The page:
It follows claims that in the first phase of tram works starting in 2009, 74 cyclists suffered falls on Princes Street as a direct result of the works.
It is also claimed a number of recommendations were put to the council in a bid to reduce cyclists' injuries but only a handful have been implemented.
Sara Reed, an experienced cyclist from Edinburgh, was recently injured as a direct result of the works in the city.
She sustained a broken collar bone and other injuries when her bike got stuck between the metal tram lines.
Ms Reed said: "Edinburgh City Council knows many cyclists are having accidents as a direct result of the tram tracks and have taken no action.
"I have commuted to work by bike for 20 years and have never experienced a danger like this in the city. Edinburgh is no longer safe for cyclists.
"People are getting seriously injured and the council needs to resolve the situation before someone is killed."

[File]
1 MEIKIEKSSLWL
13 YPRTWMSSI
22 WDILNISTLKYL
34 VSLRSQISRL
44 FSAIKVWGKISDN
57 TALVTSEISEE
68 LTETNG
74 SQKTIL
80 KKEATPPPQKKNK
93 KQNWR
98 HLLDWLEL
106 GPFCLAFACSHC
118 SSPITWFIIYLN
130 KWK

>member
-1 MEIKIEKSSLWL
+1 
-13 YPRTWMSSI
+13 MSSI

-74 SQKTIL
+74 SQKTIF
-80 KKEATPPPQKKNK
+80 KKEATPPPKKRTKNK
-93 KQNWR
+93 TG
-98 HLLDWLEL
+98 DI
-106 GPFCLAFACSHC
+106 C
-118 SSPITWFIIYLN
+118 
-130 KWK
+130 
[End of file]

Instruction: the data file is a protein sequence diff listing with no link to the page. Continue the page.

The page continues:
Thompsons Solicitors is acting for a number of people who have suffered injury or damage as a result of the tram lines in Edinburgh
Partner Patrick McGuire said: "The situation in and around Princes Street is a fatality waiting to happen."
UK charity Cyclists Defence Fund is working alongside the legal firm to put pressure on the council to improve safety in the city. Chairman Chris Field said: "Local cycle campaigners had repeatedly voiced concerns about the hazards of Edinburgh's tram scheme."
A council spokesman said: "It's a priority to improve safety right across the city and the council's coalition agreement commitment to invest 5% of the transport budget on provision for cyclists will help achieve this. We lead a cycle forum but we're always happy to listen to new suggestions."